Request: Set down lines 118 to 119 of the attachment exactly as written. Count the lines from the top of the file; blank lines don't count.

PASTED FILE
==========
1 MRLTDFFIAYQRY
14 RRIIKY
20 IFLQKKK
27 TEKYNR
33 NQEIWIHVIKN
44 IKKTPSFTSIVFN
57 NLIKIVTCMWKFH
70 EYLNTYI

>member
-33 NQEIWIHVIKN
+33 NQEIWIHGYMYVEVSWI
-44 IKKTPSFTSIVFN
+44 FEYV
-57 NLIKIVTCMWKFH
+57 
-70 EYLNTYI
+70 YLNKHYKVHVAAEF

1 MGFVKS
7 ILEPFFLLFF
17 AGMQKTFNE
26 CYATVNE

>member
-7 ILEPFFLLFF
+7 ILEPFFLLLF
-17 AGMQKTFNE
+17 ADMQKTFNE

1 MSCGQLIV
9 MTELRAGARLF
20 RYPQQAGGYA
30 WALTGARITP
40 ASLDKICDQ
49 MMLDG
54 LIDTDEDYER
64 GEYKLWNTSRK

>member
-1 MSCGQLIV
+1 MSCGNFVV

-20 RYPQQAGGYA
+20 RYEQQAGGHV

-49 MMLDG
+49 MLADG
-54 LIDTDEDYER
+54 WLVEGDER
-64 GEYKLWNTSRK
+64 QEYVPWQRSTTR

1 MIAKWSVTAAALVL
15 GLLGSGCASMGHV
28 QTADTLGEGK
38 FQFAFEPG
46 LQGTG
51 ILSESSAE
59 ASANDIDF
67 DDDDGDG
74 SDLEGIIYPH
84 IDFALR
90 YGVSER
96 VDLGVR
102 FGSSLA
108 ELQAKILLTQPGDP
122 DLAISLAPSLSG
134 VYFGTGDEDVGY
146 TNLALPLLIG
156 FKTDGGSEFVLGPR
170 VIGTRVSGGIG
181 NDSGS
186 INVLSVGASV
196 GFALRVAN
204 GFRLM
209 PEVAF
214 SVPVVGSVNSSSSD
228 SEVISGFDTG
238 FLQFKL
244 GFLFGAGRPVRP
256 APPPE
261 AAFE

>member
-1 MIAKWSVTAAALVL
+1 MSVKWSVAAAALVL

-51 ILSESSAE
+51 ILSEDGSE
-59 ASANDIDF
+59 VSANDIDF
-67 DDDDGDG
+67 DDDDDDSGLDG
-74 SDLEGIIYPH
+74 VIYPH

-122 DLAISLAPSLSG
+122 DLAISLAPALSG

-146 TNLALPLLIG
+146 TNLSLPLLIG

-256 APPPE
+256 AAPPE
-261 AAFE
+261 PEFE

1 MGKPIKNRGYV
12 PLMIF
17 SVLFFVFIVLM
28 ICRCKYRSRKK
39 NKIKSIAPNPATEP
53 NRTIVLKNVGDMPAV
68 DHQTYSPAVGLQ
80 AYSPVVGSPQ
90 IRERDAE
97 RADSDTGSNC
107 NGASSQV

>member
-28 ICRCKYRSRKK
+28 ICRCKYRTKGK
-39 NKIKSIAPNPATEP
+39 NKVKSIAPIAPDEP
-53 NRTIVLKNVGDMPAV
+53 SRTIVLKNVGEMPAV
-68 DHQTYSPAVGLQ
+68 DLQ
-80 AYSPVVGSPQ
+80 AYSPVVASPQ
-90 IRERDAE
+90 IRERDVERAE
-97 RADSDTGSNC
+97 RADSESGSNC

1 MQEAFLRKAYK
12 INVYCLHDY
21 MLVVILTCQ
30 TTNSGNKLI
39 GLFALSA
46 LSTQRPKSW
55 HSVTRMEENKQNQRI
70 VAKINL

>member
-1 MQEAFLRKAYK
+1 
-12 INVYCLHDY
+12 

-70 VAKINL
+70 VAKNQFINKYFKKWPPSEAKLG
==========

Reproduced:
+90 IRERDVERAE
-97 RADSDTGSNC